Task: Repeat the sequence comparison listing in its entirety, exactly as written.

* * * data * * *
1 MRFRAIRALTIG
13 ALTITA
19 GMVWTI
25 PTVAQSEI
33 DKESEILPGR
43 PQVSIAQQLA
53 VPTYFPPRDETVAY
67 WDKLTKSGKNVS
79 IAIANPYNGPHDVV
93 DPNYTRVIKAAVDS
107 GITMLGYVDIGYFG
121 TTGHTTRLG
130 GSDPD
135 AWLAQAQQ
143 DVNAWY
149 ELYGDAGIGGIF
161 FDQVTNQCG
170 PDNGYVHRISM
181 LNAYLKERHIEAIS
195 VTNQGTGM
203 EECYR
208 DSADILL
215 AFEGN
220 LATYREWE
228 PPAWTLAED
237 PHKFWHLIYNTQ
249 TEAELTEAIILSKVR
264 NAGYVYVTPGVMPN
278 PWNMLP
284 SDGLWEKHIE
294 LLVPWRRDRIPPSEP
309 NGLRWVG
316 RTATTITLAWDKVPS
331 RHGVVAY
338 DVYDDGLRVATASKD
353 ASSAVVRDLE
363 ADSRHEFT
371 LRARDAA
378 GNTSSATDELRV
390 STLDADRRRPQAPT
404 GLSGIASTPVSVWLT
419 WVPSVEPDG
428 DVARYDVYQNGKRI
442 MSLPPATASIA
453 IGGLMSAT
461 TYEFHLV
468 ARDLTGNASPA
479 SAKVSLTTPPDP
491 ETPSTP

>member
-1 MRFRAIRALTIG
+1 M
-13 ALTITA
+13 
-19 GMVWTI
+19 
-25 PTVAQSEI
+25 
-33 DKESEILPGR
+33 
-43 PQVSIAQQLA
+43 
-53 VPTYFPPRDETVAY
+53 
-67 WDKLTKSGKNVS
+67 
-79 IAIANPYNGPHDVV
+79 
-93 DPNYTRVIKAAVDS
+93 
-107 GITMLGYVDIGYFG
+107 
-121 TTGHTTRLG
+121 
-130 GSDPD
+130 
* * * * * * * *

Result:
1 MRFRAIRALTIG
13 ALTITA
19 GMVWTI
25 PTVAQSEI
33 DKESEILPGR
43 PQVSIAQQLA
53 VPTYFPPRDETVAY
67 WDKLTKSGKNVS
79 IAIANPYNGPHDVV
93 DPNYTRVIKAAVDS
107 GITMLGYVDIGYFG
121 TTGHTTRLG
130 GSDPD
135 AWLAQAQQ
143 DVNAWY
149 ELYGDAGIGGIF
161 FDQVTNQCG
170 PDNGYVHRISM
181 LNAYLKERHIEAIS
195 VTNQGTGM
203 EECYR
208 DSADILL
215 AFEGN
220 LATYREWE
228 PPAWTLAED
237 PHKFWHLIYNTQ
249 TEAELTEAIILSKVR
264 NAGYVYVTPGVMPN
278 PWNMLP
284 SDGLWEKHIE
294 LLVPWRRDRIPPSEP
309 NGLRWVG
316 RTATTITLAWDKVPS
331 RHGVVAY
338 DVYDDGLRVATASKD
353 ASSAVVRDLE
363 ADSRHEFT
371 LRARDAA
378 GNTSSATDELRV
390 STLDADRRRPQAPT
404 GLSGIASTPVSVWLT
419 WVPSVEPDG
428 DVARYDVYQNGKRI
442 MSLPPATASIA
453 IGGLMSAT
461 TYEFHLV
468 ARDLTGNASPA
479 SAKVSLTTPPDP
491 ETPSTP

>member
-1 MRFRAIRALTIG
+1 M
-13 ALTITA
+13 
-19 GMVWTI
+19 
-25 PTVAQSEI
+25 
-33 DKESEILPGR
+33 
-43 PQVSIAQQLA
+43 
-53 VPTYFPPRDETVAY
+53 
-67 WDKLTKSGKNVS
+67 
-79 IAIANPYNGPHDVV
+79 
-93 DPNYTRVIKAAVDS
+93 
-107 GITMLGYVDIGYFG
+107 
-121 TTGHTTRLG
+121 
-130 GSDPD
+130 